Struggling Harsh Immortals - Death (Cover Artwork)
Staff Pick

Struggling Harsh Immortals

Death (2021)


Cherry Nishida, vocalist and mastermind behind Struggling Harsh Immortals, really hates existence. “The world being cursed / there is nothing good here” he howls on the opening lines of S.H.I.’s fourth release, and first stateside venture.

Death follows this theme on almost every track. “You think I’m crazy / but this is crazy word,” he announces on “Terminus,” Or there’s “Doesn’t mean that much” where he says, “Your life so painful / and lot of tears / They won;t do you anything you require / and they won’t feel anything.” But what’s interesting is that while Nishida speaks from a wounded position - the world doesn’t care about pain, this place is evil and there’s nothing we can do - the music is downright aggressive. Gone is the, perhaps, playful, imagery from his first mainstay band, the legendary Zouo, and now there is just self-serious anger. Though, with all the tragedy going on in the world (is it worse now than, say 40 years ago, or are we just better informed?) you can’t disagree with him.

Of course, Nishida is a native Japanese speaker, so it is remarkable at how economical he is with English language words. There’s not much fancy poetry, but there is direct commentary, which is sometimes roared and sometimes ranted. If anything, it shows how dedicated Nishida is to his anti-life belief. Though, surprisingly, at times, he seems to suggest that the misery of this existence os just the next step before the cycle of life begins. “The voice of the body arrives again / you are born again,” he says at one part. At another: “No one one lives forever… but Lazarus come out again.” As with Zouo, it’s interesting how Nishida blends Judeo-Christian concepts with Japanese belief and folklore… and there might even be some gnonstic twisting in here too. If anything, Nishida has taken barbs from all over the amp and has bolted to what ius essentially a hardcore punk band to make the release as nasty, and as complex, as possible.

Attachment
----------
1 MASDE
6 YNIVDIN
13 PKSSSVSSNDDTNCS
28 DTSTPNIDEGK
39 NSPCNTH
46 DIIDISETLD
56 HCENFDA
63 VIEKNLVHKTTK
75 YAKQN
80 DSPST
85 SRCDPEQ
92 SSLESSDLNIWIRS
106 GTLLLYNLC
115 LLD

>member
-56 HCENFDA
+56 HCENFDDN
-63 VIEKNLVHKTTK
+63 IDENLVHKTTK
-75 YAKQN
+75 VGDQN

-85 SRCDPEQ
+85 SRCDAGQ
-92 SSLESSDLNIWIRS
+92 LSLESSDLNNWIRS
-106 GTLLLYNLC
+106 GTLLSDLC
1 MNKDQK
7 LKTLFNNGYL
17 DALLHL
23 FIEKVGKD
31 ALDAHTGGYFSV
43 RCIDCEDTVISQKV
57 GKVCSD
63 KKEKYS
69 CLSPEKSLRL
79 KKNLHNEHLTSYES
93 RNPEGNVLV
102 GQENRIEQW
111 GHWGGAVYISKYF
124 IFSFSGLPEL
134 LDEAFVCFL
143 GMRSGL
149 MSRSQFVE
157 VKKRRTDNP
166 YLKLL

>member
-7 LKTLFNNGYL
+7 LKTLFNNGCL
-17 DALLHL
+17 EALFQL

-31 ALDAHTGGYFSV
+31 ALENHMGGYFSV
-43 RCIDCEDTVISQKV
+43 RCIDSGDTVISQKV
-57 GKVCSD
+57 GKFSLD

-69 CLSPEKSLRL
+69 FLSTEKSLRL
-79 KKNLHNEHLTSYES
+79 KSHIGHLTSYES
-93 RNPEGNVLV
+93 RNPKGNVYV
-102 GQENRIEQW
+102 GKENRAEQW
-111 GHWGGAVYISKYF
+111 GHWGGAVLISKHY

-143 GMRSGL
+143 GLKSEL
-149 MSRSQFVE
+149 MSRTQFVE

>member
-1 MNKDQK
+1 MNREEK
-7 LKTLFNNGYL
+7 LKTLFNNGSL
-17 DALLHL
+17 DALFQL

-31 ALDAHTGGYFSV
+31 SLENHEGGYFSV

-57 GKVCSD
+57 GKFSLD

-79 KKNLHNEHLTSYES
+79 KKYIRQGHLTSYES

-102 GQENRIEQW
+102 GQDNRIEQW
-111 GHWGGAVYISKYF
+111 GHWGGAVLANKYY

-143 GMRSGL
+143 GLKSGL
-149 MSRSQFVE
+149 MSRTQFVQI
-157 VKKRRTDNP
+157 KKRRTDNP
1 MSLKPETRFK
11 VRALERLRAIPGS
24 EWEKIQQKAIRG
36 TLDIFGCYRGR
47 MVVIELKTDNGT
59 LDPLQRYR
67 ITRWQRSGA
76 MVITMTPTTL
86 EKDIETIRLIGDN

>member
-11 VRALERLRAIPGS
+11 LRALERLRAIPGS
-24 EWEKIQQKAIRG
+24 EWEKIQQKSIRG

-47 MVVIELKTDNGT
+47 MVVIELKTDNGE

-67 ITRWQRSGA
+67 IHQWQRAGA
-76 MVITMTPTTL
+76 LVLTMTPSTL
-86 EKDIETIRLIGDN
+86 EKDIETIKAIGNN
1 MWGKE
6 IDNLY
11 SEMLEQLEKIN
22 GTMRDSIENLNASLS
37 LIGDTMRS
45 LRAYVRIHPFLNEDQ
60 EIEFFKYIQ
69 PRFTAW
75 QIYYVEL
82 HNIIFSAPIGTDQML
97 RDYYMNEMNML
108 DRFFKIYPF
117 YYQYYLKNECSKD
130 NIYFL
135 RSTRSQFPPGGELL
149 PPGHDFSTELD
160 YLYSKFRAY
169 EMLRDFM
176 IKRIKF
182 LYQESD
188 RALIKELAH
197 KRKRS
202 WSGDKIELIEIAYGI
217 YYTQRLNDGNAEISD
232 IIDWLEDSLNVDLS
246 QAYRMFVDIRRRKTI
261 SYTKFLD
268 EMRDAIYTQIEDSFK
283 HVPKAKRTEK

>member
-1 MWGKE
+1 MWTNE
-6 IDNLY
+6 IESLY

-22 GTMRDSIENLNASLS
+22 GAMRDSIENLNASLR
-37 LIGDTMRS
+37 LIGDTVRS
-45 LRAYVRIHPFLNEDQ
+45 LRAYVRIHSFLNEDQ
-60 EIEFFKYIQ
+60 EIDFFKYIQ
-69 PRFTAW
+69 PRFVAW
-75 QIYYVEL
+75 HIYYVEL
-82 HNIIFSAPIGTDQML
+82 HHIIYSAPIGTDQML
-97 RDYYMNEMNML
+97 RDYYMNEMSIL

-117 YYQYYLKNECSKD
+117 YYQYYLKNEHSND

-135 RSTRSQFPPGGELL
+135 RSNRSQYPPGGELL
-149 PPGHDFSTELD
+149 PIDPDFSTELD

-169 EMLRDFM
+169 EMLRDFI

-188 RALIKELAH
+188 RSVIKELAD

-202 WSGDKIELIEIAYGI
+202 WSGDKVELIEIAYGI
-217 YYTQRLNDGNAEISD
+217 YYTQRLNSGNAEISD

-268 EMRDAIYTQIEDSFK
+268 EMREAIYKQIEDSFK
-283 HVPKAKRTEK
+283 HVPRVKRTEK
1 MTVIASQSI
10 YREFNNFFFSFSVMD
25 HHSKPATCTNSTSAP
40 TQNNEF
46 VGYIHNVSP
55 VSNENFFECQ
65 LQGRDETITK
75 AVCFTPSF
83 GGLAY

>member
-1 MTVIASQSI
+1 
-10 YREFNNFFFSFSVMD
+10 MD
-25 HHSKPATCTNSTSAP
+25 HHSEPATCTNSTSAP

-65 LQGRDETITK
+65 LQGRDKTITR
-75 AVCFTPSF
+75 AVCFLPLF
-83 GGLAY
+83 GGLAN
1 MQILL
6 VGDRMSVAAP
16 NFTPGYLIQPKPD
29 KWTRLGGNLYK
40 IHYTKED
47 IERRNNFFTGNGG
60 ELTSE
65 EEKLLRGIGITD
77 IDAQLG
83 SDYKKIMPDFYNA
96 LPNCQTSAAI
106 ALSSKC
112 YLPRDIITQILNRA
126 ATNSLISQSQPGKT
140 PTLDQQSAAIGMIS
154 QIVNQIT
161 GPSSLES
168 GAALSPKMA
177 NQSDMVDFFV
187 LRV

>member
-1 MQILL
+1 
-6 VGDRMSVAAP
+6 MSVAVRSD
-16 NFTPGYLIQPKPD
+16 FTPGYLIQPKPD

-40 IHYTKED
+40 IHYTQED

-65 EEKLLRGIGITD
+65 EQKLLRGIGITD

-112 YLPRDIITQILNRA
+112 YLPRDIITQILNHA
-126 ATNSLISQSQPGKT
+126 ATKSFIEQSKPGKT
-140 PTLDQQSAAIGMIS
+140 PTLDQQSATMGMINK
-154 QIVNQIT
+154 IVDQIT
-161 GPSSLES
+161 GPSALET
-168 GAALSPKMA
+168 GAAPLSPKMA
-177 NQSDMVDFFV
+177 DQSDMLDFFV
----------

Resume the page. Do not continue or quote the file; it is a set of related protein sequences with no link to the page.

In fact, the credits state that S.H.I. is a band of ten people, though “only” eight appear on the release. The fear there is that everyone might want to jam all the time, thereby reducing raw power into a tangled messy web of noise. That doesn’t happen, thankfully. Instead, hardcore punk/thrasy guitars lead the way here, with the various members filling in here or there. The additions give the record a sort of experimental depth. There are a lot of synth and digital sounds added. Some of the beat driven digital additions don’t hit the mark, but when the group adds a Chrome or Psychic TV ambient buzz, the record becomes more chaotic and more original. Despite the bells and whistles here, the band seems more interested in being direct than “experimenting,” so the album, at its core, is punk.metal with some diversions added to make the release unique.

And it is unique. And it does stand out. If we look back to Zouo, it wasn’t always clear if the band was serious, if there was a translation issue, or if there was a bit of theatre at play. Here, Nishida and crew are totally in control, and perhaps surprisingly, totally direct in their message. But, where spelling everything out could have made the release boring, it actually opens up more puzzles in the record itself, and those puzzles extend back Zouo and the post-Zouo Danse Macabre. It feels like Nishida has been working towards this summit since 1984 and it’s one hell of a view up there.